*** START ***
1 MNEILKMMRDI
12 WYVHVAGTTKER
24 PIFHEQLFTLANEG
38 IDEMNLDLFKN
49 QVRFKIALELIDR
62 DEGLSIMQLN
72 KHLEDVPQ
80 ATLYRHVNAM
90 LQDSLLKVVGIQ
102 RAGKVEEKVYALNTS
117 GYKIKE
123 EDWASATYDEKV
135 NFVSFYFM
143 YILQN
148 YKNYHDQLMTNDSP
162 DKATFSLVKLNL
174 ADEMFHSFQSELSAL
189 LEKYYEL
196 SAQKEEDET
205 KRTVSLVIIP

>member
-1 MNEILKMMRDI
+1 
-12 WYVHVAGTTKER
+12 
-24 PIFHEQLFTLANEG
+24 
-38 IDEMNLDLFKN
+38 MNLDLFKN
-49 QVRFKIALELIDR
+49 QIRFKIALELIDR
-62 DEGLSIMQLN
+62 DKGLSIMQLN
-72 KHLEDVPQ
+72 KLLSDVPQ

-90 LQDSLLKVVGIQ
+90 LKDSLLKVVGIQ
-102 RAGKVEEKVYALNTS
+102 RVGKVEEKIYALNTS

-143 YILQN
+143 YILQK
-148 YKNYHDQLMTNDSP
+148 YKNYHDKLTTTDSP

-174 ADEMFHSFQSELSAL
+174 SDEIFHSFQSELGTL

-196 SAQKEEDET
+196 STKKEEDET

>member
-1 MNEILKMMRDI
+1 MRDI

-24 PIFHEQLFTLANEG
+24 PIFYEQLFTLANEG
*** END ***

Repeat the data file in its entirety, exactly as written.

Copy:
1 MNEILKMMRDI
12 WYVHVAGTTKER
24 PIFHEQLFTLANEG
38 IDEMNLDLFKN
49 QVRFKIALELIDR
62 DEGLSIMQLN
72 KHLEDVPQ
80 ATLYRHVNAM
90 LQDSLLKVVGIQ
102 RAGKVEEKVYALNTS
117 GYKIKE
123 EDWASATYDEKV
135 NFVSFYFM
143 YILQN
148 YKNYHDQLMTNDSP
162 DKATFSLVKLNL
174 ADEMFHSFQSELSAL
189 LEKYYEL
196 SAQKEEDET
205 KRTVSLVIIP

>member
-1 MNEILKMMRDI
+1 
-12 WYVHVAGTTKER
+12 
-24 PIFHEQLFTLANEG
+24 
-38 IDEMNLDLFKN
+38 MNLDLFKN
-49 QVRFKIALELIDR
+49 QIRFKIALELIDR
-62 DEGLSIMQLN
+62 DKGLSIMQLN
-72 KHLEDVPQ
+72 KLLSDVPQ

-90 LQDSLLKVVGIQ
+90 LKDSLLKVVGIQ
-102 RAGKVEEKVYALNTS
+102 RVGKVEEKIYALNTS

-143 YILQN
+143 YILQK
-148 YKNYHDQLMTNDSP
+148 YKNYHDKLTTTDSP

-174 ADEMFHSFQSELSAL
+174 SDEIFHSFQSELGTL

-196 SAQKEEDET
+196 STKKEEDET

>member
-1 MNEILKMMRDI
+1 MRDI

-24 PIFHEQLFTLANEG
+24 PIFYEQLFTLANEG